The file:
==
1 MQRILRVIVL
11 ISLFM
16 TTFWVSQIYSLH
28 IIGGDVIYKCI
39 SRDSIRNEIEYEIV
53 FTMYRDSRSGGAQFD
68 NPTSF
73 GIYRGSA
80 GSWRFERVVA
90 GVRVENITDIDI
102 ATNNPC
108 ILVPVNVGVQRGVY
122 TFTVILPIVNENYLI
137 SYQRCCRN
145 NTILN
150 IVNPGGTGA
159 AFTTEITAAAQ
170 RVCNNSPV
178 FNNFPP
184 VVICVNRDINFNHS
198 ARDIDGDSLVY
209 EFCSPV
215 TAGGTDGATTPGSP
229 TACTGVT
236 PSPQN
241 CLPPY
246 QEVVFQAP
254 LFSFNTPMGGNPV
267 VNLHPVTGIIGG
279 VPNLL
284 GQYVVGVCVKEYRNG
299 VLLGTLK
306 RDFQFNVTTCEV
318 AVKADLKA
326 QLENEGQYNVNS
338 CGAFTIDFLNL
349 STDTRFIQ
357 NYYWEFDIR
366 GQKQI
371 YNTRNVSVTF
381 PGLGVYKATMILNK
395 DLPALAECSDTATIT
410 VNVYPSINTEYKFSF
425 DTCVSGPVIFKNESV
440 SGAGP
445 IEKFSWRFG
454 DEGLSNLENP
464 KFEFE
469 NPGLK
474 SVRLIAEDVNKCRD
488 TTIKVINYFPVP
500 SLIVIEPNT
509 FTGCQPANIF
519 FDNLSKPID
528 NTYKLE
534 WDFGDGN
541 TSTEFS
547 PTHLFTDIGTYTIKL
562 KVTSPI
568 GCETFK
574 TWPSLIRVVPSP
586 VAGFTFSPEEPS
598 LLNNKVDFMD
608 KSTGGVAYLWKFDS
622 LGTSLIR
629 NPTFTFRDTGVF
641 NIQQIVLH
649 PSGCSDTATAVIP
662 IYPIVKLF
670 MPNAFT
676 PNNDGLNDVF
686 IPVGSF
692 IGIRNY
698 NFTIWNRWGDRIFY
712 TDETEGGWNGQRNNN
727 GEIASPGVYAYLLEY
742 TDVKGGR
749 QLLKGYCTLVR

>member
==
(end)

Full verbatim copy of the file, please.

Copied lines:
1 MQRILRVIVL
11 ISLFM
16 TTFWVSQIYSLH
28 IIGGDVIYKCI
39 SRDSIRNEIEYEIV
53 FTMYRDSRSGGAQFD
68 NPTSF
73 GIYRGSA
80 GSWRFERVVA
90 GVRVENITDIDI
102 ATNNPC
108 ILVPVNVGVQRGVY
122 TFTVILPIVNENYLI
137 SYQRCCRN
145 NTILN
150 IVNPGGTGA
159 AFTTEITAAAQ
170 RVCNNSPV
178 FNNFPP
184 VVICVNRDINFNHS
198 ARDIDGDSLVY
209 EFCSPV
215 TAGGTDGATTPGSP
229 TACTGVT
236 PSPQN
241 CLPPY
246 QEVVFQAP
254 LFSFNTPMGGNPV
267 VNLHPVTGIIGG
279 VPNLL
284 GQYVVGVCVKEYRNG
299 VLLGTLK
306 RDFQFNVTTCEV
318 AVKADLKA
326 QLENEGQYNVNS
338 CGAFTIDFLNL
349 STDTRFIQ
357 NYYWEFDIR
366 GQKQI
371 YNTRNVSVTF
381 PGLGVYKATMILNK
395 DLPALAECSDTATIT
410 VNVYPSINTEYKFSF
425 DTCVSGPVIFKNESV
440 SGAGP
445 IEKFSWRFG
454 DEGLSNLENP
464 KFEFE
469 NPGLK
474 SVRLIAEDVNKCRD
488 TTIKVINYFPVP
500 SLIVIEPNT
509 FTGCQPANIF
519 FDNLSKPID
528 NTYKLE
534 WDFGDGN
541 TSTEFS
547 PTHLFTDIGTYTIKL
562 KVTSPI
568 GCETFK
574 TWPSLIRVVPSP
586 VAGFTFSPEEPS
598 LLNNKVDFMD
608 KSTGGVAYLWKFDS
622 LGTSLIR
629 NPTFTFRDTGVF
641 NIQQIVLH
649 PSGCSDTATAVIP
662 IYPIVKLF
670 MPNAFT
676 PNNDGLNDVF
686 IPVGSF
692 IGIRNY
698 NFTIWNRWGDRIFY
712 TDETEGGWNGQRNNN
727 GEIASPGVYAYLLEY
742 TDVKGGR
749 QLLKGYCTLVR

>member